A trial court that rejected an expungement petition because the petitioner had not been arrested on an underage drinking charge got it wrong, the Indiana Court of Appeals ruled Friday.
The panel reversed a ruling by Monroe Circuit Judge Kenneth G. Todd and ordered records expunged in Sabrina Y. Dada v. State of Indiana 53A01-1501-CR-33. Dada had not been arrested and sought to expunge records related to a summons for a Class C misdemeanor that was dismissed pursuant to a pretrial diversion agreement.
In interpreting I.C. 35-38-9-1, Judge John Baker wrote for the court in a four-page opinion that the Legislature could not have concluded that Dada was not entitled to relief because she was never arrested.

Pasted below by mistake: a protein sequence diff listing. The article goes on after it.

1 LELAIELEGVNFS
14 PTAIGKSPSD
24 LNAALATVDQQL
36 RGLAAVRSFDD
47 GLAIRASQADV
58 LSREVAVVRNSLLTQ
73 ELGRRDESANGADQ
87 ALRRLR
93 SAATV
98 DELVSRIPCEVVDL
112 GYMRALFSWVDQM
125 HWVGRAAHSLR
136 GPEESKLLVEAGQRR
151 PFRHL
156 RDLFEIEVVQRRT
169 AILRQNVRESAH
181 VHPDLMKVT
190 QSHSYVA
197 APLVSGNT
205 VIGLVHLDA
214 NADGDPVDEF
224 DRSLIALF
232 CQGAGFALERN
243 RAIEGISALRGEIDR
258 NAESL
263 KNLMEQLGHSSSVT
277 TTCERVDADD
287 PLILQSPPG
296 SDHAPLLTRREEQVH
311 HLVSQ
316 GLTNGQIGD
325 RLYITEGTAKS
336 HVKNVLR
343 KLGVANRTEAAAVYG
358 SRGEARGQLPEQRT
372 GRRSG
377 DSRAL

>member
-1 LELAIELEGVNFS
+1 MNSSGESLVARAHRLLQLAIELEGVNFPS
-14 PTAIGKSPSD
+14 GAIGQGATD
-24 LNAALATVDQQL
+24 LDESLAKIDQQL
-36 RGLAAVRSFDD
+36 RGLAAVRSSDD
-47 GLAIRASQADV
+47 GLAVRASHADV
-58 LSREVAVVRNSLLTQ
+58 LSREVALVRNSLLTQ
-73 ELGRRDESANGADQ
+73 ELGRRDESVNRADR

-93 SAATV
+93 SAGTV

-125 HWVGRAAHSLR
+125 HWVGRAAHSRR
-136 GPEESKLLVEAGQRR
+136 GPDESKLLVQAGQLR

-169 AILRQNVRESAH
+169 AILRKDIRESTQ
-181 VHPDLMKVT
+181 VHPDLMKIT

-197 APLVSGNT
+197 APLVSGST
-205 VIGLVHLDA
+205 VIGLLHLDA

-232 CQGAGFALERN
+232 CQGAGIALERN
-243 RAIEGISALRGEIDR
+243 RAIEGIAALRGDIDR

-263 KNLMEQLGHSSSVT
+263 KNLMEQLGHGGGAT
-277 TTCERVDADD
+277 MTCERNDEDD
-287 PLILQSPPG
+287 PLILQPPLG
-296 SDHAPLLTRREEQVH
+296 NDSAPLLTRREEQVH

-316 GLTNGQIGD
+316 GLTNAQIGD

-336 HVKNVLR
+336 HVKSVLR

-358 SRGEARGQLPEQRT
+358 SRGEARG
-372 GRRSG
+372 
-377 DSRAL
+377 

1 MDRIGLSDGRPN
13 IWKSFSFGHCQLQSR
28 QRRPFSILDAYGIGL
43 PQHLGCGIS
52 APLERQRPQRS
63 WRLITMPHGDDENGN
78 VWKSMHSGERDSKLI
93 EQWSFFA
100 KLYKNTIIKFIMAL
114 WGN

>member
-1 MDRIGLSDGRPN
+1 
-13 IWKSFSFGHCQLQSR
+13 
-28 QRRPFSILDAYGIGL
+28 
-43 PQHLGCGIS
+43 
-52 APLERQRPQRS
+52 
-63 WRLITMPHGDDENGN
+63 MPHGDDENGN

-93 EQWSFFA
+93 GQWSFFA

“We cannot conclude that the legislature intended for this result to be reached, inasmuch as it would offer relief to more problematic offenders and deny relief to more compliant ones. In other words, as Dada astutely points out, ‘if this line of reasoning is followed, it will create an unjust result for those individuals that may be non-threatening and compliant with an officer and are only issued a summons as opposed to being formally placed under arrest.’”
The court noted the statute has since been amended to allow expungement for those charged with a crime, but not arrested, and that language will go on the books July 1.
“(W)e find that Dada is entitled to relief. She was charged with a criminal offense that was eventually dismissed, and the fact that she was not formally arrested does not vitiate her right to expungement of the records related to this incident,” Baker wrote.